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Fisher's Face Paperback – 19 Apr 2007
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Fisher's Face by Jan Morris is a biography of Lord Fisher, Edwardian socialite and founder of the World War I British Navy.
About the Author
Jan Morris was born in 1926 of a Welsh father and an English mother, and when she is not travelling she lives with her partner Elizabeth Morris in the top left-hand corner of Wales, between the mountains and the sea. Her books include Coronation Everest, Venice, The Pax Britannica Trilogy (Heaven's Command, Pax Britannica, and Farewell the Trumpets), and Conundrum. She is also the author of six books about cities and countries, two autobiographical books, several volumes of collected travel essays and, most recently, the unclassifiable Trieste and the Meaning of Nowhere. Hav, a novel, will be published by Faber in 2006.
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I learnt a lot, not just about her infatuation with Fisher, but also that HMS Dreadnought was precisely the same length as Westminster Abbey, and therefore 'bound to be all right'.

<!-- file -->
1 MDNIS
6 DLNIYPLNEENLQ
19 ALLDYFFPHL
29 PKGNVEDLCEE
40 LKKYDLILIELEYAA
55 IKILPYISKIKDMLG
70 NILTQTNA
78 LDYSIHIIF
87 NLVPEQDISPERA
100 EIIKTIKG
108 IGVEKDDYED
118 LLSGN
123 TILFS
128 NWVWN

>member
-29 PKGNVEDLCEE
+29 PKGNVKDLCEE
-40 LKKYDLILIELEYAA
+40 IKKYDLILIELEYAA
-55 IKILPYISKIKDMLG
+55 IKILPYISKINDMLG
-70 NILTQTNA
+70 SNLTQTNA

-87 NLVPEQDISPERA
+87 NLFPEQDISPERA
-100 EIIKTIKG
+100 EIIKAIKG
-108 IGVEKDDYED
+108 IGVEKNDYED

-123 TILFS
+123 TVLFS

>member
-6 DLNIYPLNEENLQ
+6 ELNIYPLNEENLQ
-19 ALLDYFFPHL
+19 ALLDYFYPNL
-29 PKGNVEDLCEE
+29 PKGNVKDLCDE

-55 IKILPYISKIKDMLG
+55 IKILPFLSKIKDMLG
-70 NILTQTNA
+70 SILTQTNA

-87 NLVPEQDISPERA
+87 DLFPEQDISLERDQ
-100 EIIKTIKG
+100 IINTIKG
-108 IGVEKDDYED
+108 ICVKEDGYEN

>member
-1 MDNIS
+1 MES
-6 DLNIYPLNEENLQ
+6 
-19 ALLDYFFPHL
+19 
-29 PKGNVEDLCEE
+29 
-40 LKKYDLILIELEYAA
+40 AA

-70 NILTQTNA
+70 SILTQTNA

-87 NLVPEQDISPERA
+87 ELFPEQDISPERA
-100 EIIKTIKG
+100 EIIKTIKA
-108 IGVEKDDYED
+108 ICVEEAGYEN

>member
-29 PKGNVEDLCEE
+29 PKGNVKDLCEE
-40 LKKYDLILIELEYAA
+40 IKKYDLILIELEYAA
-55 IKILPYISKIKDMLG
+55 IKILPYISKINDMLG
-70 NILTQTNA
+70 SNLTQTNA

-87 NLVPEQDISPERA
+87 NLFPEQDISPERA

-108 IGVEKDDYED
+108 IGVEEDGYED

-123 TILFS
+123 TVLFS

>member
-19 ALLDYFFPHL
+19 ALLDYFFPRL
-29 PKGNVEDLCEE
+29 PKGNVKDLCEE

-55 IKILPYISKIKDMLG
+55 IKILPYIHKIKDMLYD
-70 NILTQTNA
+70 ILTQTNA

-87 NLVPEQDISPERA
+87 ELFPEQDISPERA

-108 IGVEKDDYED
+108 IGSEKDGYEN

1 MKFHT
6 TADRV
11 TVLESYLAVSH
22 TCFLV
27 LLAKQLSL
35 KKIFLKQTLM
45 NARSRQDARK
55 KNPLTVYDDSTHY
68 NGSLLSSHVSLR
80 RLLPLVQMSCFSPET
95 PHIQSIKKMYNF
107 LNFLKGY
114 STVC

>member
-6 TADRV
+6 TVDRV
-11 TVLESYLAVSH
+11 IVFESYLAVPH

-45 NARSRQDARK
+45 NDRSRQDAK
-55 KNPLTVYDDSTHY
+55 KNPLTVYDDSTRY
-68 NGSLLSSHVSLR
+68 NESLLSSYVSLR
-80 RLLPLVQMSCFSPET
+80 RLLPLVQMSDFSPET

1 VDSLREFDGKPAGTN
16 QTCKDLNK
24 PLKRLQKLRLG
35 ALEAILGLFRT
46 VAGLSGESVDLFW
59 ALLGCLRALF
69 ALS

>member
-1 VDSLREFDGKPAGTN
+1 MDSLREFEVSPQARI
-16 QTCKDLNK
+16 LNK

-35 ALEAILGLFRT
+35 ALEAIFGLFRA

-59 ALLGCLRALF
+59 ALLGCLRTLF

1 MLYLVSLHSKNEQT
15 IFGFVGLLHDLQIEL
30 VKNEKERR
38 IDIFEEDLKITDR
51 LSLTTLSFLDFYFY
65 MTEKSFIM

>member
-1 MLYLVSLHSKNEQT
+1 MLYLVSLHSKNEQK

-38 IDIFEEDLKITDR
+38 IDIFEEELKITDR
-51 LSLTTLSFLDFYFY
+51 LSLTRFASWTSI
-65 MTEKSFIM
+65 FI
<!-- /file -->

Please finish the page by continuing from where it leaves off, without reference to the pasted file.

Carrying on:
This is such a nice book. It is irritating that the Faber&Faber paperback version has rather bad printing, with many a line with all the letters shifted a pixel above/below some strange equator - I almost subtracted a star for that. But this writing surely deserves five, even when it is rather badly reproduced. When she talks about HMS Renown, 'suavely awned', or about William Watson, 'one of the less immortal of the Edwardians', I am charmed.
Churchill said that being with Fisher was like breathing ozone, and Morris conveys that very well. By the time, towards the end, when she writes about 'our Jacky', she's absolutely right; she has dragged you to her private window on this amazing person, she has shared that window with you, and she has utterly convinced you. Well - she did me. A delight!